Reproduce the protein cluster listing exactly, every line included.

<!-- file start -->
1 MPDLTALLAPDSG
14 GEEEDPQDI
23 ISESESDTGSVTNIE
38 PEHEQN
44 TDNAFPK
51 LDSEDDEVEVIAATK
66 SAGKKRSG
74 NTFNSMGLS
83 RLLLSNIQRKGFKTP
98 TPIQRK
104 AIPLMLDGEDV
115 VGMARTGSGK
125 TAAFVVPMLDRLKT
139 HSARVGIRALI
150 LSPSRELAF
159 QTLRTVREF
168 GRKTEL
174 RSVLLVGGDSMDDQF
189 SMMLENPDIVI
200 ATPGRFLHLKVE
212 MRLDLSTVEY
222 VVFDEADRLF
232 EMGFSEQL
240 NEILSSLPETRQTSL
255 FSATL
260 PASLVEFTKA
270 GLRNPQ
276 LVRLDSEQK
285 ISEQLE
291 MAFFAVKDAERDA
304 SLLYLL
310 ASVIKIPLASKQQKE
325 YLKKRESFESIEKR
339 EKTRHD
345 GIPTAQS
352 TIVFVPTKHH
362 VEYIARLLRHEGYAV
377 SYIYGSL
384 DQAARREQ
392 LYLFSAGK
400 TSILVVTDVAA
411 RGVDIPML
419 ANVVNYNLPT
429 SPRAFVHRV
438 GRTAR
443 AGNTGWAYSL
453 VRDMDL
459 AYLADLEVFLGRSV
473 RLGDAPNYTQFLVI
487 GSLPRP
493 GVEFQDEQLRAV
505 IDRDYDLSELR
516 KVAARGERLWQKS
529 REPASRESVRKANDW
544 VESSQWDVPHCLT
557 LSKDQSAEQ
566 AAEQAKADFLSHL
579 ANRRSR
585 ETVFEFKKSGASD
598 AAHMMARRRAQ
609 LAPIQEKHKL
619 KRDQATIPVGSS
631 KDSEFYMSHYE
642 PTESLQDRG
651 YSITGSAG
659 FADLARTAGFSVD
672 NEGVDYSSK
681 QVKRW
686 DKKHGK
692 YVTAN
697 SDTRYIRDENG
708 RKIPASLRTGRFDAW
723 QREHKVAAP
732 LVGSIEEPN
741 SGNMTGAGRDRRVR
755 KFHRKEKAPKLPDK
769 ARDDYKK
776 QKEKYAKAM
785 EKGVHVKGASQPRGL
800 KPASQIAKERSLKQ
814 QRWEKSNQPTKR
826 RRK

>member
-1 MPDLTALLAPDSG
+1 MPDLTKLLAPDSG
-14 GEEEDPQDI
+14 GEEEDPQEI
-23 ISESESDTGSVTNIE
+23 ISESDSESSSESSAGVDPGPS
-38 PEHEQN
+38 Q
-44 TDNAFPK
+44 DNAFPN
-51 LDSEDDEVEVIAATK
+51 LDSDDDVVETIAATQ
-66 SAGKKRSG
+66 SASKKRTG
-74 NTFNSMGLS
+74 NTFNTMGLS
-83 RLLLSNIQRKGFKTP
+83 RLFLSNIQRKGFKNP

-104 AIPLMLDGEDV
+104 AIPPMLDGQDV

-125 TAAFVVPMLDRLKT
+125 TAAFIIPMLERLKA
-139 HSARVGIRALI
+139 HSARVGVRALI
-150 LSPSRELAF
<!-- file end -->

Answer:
1 MPDLTALLAPDSG
14 GEEEDPQDI
23 ISESESDTGSVTNIE
38 PEHEQN
44 TDNAFPK
51 LDSEDDEVEVIAATK
66 SAGKKRSG
74 NTFNSMGLS
83 RLLLSNIQRKGFKTP
98 TPIQRK
104 AIPLMLDGEDV
115 VGMARTGSGK
125 TAAFVVPMLDRLKT
139 HSARVGIRALI
150 LSPSRELAF
159 QTLRTVREF
168 GRKTEL
174 RSVLLVGGDSMDDQF
189 SMMLENPDIVI
200 ATPGRFLHLKVE
212 MRLDLSTVEY
222 VVFDEADRLF
232 EMGFSEQL
240 NEILSSLPETRQTSL
255 FSATL
260 PASLVEFTKA
270 GLRNPQ
276 LVRLDSEQK
285 ISEQLE
291 MAFFAVKDAERDA
304 SLLYLL
310 ASVIKIPLASKQQKE
325 YLKKRESFESIEKR
339 EKTRHD
345 GIPTAQS
352 TIVFVPTKHH
362 VEYIARLLRHEGYAV
377 SYIYGSL
384 DQAARREQ
392 LYLFSAGK
400 TSILVVTDVAA
411 RGVDIPML
419 ANVVNYNLPT
429 SPRAFVHRV
438 GRTAR
443 AGNTGWAYSL
453 VRDMDL
459 AYLADLEVFLGRSV
473 RLGDAPNYTQFLVI
487 GSLPRP
493 GVEFQDEQLRAV
505 IDRDYDLSELR
516 KVAARGERLWQKS
529 REPASRESVRKANDW
544 VESSQWDVPHCLT
557 LSKDQSAEQ
566 AAEQAKADFLSHL
579 ANRRSR
585 ETVFEFKKSGASD
598 AAHMMARRRAQ
609 LAPIQEKHKL
619 KRDQATIPVGSS
631 KDSEFYMSHYE
642 PTESLQDRG
651 YSITGSAG
659 FADLARTAGFSVD
672 NEGVDYSSK
681 QVKRW
686 DKKHGK
692 YVTAN
697 SDTRYIRDENG
708 RKIPASLRTGRFDAW
723 QREHKVAAP
732 LVGSIEEPN
741 SGNMTGAGRDRRVR
755 KFHRKEKAPKLPDK
769 ARDDYKK
776 QKEKYAKAM
785 EKGVHVKGASQPRGL
800 KPASQIAKERSLKQ
814 QRWEKSNQPTKR
826 RRK

>member
-1 MPDLTALLAPDSG
+1 MPDLTKLLAPDSG
-14 GEEEDPQDI
+14 GEEEDPQEI
-23 ISESESDTGSVTNIE
+23 ISESDSESSSESSAGVDPGPS
-38 PEHEQN
+38 Q
-44 TDNAFPK
+44 DNAFPN
-51 LDSEDDEVEVIAATK
+51 LDSDDDVVETIAATQ
-66 SAGKKRSG
+66 SASKKRTG
-74 NTFNSMGLS
+74 NTFNTMGLS
-83 RLLLSNIQRKGFKTP
+83 RLFLSNIQRKGFKNP

-104 AIPLMLDGEDV
+104 AIPPMLDGQDV

-125 TAAFVVPMLDRLKT
+125 TAAFIIPMLERLKA
-139 HSARVGIRALI
+139 HSARVGVRALI
-150 LSPSRELAF